In this study, the authors measured CO2_C fluxes using eddy covariance over a hydrological year on pastures within a cattle farm in the Brazilian Pantanal that experienced seasonal flooding. Their measurements show that seasonally flooded pastures were large emitters of CO2_C, contributing 337 g CO2_C m−2 year−1 to the atmosphere.
During flooding, when the soils were anaerobic, and soil O2 was close to zero, the flooded pasture was a net sink of -18 g CO2_C m−2, while during the aerobic phase (soil O2 > 15%) the pasture was a significant CO2 source to the atmosphere (301 g CO2_C m−2). Transitions to and from anaerobic conditions corresponded to 54 g CO2_C m−2.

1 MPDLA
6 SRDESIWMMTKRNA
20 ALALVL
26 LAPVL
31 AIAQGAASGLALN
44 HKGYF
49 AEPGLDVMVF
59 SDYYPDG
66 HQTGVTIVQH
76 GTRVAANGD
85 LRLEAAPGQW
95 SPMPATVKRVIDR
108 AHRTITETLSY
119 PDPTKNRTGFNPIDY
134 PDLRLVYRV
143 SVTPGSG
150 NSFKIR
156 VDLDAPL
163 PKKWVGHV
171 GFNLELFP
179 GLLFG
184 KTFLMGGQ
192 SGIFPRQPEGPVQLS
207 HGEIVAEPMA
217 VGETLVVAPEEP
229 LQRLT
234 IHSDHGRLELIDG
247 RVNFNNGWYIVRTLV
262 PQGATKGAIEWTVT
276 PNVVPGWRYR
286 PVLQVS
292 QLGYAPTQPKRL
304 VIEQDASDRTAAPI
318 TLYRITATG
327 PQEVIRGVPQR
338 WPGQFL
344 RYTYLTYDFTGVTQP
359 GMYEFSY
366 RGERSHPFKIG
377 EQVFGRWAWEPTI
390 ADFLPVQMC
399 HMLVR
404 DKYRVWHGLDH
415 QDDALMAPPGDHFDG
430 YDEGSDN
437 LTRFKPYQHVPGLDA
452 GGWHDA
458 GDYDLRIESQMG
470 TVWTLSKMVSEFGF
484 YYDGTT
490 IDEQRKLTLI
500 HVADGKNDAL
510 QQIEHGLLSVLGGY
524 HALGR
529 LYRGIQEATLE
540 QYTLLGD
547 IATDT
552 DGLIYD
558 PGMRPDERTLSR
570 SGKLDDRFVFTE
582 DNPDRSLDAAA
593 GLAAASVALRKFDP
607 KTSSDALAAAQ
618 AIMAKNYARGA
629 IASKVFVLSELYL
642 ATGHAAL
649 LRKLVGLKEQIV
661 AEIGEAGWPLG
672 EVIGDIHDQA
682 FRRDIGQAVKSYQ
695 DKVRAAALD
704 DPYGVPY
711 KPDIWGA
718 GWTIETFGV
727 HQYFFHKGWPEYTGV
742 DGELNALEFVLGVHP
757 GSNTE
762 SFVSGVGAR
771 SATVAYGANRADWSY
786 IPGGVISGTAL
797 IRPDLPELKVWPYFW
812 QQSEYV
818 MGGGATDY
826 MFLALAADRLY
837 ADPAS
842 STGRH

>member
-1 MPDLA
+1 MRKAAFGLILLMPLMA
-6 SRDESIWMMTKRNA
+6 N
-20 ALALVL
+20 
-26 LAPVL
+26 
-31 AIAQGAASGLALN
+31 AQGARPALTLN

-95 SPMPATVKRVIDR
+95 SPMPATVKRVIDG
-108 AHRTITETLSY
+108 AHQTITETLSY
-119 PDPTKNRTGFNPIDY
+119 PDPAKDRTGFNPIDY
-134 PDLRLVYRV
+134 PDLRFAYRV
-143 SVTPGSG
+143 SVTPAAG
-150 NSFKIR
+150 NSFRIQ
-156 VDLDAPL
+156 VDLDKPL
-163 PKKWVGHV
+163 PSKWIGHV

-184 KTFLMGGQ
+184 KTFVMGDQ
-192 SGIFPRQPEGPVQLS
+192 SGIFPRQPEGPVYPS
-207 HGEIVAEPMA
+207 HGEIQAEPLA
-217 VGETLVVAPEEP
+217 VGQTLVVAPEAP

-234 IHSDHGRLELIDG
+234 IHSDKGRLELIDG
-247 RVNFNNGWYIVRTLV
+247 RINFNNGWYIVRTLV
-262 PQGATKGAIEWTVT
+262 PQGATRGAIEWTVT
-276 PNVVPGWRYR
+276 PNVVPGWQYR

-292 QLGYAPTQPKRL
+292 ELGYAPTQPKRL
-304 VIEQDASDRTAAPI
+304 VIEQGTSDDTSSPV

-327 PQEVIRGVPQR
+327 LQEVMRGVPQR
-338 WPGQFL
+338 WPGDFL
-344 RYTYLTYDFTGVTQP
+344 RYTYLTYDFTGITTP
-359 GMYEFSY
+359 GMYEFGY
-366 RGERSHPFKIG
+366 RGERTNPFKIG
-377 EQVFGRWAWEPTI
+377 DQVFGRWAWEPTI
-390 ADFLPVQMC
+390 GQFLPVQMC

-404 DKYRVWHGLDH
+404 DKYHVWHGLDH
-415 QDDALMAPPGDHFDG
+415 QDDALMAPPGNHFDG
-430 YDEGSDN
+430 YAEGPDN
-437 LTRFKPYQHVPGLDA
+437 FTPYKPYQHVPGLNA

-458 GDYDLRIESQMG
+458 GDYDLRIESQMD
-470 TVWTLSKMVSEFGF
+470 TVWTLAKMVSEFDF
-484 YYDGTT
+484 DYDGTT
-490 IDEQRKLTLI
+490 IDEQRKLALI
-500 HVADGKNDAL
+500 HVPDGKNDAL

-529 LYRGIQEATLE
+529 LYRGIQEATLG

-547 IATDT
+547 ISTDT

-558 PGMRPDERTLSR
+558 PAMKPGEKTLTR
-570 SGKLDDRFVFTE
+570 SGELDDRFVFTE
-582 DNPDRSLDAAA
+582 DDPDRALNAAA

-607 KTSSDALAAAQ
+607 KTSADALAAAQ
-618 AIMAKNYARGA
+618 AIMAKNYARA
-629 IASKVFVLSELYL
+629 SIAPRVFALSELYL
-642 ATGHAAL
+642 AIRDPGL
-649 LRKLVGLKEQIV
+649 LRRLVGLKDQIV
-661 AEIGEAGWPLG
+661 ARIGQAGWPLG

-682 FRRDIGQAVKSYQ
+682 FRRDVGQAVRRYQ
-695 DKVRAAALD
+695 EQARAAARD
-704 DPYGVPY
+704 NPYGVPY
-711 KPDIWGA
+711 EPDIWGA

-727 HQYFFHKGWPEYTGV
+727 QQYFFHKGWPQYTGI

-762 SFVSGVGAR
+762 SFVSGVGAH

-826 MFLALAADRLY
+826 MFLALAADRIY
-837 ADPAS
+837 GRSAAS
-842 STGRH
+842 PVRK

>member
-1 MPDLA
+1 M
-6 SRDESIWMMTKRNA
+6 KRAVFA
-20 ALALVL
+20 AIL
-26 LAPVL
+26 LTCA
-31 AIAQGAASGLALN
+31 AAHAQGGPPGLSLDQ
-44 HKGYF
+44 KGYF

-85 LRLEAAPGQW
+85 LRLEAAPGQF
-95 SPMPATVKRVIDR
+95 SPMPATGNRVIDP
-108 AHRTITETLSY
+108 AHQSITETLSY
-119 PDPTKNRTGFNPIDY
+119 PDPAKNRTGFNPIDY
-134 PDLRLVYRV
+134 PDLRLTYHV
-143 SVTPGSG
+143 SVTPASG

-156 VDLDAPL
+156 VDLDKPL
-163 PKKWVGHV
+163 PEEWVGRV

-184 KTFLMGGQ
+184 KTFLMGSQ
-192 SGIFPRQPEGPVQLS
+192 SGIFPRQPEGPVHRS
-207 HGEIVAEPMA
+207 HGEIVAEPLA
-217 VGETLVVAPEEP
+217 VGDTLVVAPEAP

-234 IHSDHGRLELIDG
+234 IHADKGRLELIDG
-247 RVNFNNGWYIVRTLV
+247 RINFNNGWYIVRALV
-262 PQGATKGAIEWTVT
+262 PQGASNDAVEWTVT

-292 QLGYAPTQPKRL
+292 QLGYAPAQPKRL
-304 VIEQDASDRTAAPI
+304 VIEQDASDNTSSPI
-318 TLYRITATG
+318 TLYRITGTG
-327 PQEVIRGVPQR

The results indicate that the seasonally flooded cattle pastures in the Brazilian Pantanal may be an important regional source of CO2_C for the atmosphere. Better management, and use of drought resistant grasses, may be a way to improve soil C stocks and limit emissions, especially as global climate change is anticipated to increase heating and drying for the Pantanal biome.
- CO2 flux was measured with eddy covariance in a seasonally flooded pasture.
- The pasture was a large C emitter, emitting 337 g CO2_C m−2 y−1 to the atmosphere.
- The pasture was a C sink when soil was anaerobic but a source when soil was aerobic.
- Low productive pastures in the Pantanal may be important sources of atmospheric CO2.
- Management and altered hydrology of Pantanal pastures can reduce net CO2 uptake.